I would ask them point blank - How long are you going to allow FIL to emotionally taunt and abuse your daughter? It is their responsibility to not allow this man to continue torment this child. If that means MIL doesn't get to see her - to bad. MIL needs to tell FIL to grow up and stop abusing their grandchild.

The child's reaction is normal developmentally for her age.
Don't Teach Them For Your Past. Teach Them For Their Future

dinvancouver

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Re: Letting an adult "suffer the consequences" of behavior toward kids- Rude?
« Reply #4 on: December 12, 2012, 09:52:58 PM »
Round of applause for cousin, cousin hubby and mil!

Since locking fil in a closet during visits would be considered rude ( even though he deserves it) I think they now have the best plan of action. Add in a phase to repeat "you wound her up, you deal with her" and they are set.

I'm sure someone here can come up with better wording.

He's been repeatedly warned. What else are they supposed to do?

OK, removing the kid would sometimes work. Credit to Kypeep.

LifeOnPluto

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Re: Letting an adult "suffer the consequences" of behavior toward kids- Rude?
« Reply #5 on: December 12, 2012, 09:59:04 PM »
At this point, if the adults are present and hear him starting up this twisted and cruel line of talk, I'd get the kid out of there as soon as he starts talking and then go back and ream the FIL.  Let him know he's been warned and that any taunting or false promise attempts in the future will result in the whole family leaving.  This is not a game, it's cruel and psychotic.  This is worse than some adults who make promises but don't keep them, he deliberately riles her up because he gets a kick out of it.  Bean dip the kid and divert her attention to something else.  Teach FIL that lies and teasing do not lead to tantrums but lead to grandchildren not trusting their grandfathers and having those kids not be a part of your life.

I wouldn't go so far to say that the FIL is psychotic, but he certainly is behaving like a massive idiot and a jerk.

I don't think that the child's parents were rude at all for leaving the room and letting FIL deal with the little girl's tantrum.

edgypeanuts

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Re: Letting an adult "suffer the consequences" of behavior toward kids- Rude?
« Reply #6 on: December 12, 2012, 09:59:49 PM »
For Christmas, have a friend pull up in a fancy car, or something else FIL would like.  Let him think it is his for an hour or two, and then tell him you are "just kidding!" 

Probably not, huh?

I agree with others, the kid needs to be removed from Grandpa's presence as soon as he starts up.  This is cruel.  It is like dangling a biscuit over a dog's head and then being shocked that he eventually jumps up to grab it.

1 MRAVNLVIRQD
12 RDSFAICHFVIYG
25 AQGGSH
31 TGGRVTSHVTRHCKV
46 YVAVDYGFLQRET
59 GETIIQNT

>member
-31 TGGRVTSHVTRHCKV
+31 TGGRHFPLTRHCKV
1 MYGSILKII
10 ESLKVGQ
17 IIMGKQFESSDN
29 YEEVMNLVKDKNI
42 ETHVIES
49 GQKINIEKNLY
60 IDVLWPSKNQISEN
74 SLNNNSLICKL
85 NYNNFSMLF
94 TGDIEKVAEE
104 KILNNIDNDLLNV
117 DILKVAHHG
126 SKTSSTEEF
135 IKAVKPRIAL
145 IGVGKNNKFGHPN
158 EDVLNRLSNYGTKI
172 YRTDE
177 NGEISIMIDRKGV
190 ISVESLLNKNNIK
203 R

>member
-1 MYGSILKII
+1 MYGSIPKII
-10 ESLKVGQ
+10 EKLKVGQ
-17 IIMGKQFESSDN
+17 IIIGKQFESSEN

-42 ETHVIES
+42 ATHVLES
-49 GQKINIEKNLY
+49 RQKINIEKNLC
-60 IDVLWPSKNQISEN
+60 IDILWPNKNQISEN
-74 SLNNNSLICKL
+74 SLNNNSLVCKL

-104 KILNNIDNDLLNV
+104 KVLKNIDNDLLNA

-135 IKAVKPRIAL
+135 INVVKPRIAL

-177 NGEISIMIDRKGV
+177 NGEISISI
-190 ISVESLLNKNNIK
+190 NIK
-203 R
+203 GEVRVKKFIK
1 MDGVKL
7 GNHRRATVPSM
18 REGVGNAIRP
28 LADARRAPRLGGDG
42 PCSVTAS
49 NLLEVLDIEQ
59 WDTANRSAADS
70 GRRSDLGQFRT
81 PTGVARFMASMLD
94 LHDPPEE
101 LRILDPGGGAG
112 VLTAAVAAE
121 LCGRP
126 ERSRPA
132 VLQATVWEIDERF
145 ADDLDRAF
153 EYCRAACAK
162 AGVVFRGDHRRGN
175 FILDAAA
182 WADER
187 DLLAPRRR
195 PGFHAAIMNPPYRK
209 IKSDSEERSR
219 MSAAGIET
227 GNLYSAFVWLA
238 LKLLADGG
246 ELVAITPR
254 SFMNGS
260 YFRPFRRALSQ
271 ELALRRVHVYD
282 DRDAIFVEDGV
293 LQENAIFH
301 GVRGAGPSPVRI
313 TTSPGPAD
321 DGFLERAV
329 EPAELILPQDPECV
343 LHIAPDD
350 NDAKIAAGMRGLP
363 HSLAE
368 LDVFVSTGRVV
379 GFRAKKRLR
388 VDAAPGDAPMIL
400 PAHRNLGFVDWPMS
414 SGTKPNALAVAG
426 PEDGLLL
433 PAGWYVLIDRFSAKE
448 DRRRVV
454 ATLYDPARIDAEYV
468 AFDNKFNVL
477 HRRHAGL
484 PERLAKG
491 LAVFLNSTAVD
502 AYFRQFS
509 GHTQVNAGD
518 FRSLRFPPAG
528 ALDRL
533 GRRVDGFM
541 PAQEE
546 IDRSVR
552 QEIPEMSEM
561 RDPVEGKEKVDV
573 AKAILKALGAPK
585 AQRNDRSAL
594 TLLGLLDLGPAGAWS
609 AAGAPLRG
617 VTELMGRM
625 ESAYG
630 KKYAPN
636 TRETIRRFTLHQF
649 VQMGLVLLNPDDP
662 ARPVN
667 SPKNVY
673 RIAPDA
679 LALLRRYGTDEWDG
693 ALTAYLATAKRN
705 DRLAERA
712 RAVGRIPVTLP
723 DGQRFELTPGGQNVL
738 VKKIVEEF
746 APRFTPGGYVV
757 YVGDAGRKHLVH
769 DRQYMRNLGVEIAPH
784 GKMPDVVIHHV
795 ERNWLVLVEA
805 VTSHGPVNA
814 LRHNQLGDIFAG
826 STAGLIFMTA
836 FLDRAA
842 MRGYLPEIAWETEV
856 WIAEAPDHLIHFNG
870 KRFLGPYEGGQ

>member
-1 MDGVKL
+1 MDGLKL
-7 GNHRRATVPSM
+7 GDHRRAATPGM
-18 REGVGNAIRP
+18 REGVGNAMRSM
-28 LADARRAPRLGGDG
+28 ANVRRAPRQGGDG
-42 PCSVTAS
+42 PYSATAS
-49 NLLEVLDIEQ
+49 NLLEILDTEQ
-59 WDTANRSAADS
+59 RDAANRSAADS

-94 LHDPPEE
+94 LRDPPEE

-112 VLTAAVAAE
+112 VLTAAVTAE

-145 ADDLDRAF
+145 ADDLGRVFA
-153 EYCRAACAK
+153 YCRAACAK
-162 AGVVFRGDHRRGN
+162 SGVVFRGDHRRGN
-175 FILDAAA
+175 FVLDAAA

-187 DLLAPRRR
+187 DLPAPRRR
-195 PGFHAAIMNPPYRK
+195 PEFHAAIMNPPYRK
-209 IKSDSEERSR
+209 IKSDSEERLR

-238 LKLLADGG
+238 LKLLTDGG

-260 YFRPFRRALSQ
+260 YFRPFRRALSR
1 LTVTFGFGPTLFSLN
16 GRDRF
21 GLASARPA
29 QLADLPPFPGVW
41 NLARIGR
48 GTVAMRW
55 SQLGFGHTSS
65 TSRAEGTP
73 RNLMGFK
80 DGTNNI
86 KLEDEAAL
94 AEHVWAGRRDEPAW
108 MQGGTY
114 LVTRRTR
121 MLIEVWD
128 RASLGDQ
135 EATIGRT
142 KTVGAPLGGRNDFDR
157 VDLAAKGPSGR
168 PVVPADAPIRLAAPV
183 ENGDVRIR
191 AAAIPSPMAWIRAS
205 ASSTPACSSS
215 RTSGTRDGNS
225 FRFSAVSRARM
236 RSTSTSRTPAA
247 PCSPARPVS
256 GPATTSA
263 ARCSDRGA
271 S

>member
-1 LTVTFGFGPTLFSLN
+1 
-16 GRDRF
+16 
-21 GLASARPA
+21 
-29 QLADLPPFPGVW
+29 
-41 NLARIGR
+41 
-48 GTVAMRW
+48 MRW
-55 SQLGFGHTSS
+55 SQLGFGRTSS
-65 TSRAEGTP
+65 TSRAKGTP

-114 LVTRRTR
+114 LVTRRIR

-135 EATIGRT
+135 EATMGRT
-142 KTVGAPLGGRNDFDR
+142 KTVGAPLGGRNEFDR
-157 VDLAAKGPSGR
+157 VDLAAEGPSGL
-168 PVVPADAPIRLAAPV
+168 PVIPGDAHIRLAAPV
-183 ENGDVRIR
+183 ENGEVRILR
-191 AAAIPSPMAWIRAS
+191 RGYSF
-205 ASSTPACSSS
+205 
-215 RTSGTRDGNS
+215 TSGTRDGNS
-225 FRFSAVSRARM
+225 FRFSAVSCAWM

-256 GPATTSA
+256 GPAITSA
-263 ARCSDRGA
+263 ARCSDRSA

Emmy

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Re: Letting an adult "suffer the consequences" of behavior toward kids- Rude?
« Reply #7 on: December 12, 2012, 10:02:18 PM »
That's terrible.  It seems that Annette's FIL gets a sick thrill out of making Taylor upset.  I think her mom and dad should have a talk with her and tell her that Grandpa says things that aren't true and to not take him seriously.  If other relatives sense that Grandpa is going to pull his tricks again, they should tell him to knock it off, change the subject, or take Taylor into a different room.  Hopefully as Taylor gets older, she'll know her grandfather makes grand promises but always breaks them and doesn't take him seriously.

I do think kids have to learn not to throw tantrums.  However, Taylor is being deliberately set up and disappointed.  Most adults would be very unhappy if put in a similar situation.  A child should learn that they don't get their way all the time.  However, being promised something and having it taken away is a different situation and takes more emotionally maturity to deal with.  It's very rude for grandfather to start a fire and leave other to deal with it.

It seems FIL sees no wrong in what he is doing.  It is worth it to tell him that if he continues to act this way, Taylor will likely see him as a liar and will lose respect for him and this is how she will remember her grandfather.  I'm sure there are adults on here that remember manipulative relatives unfavorable long after they are gone.

pearls n purls

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Re: Letting an adult "suffer the consequences" of behavior toward kids- Rude?
« Reply #8 on: December 12, 2012, 10:03:19 PM »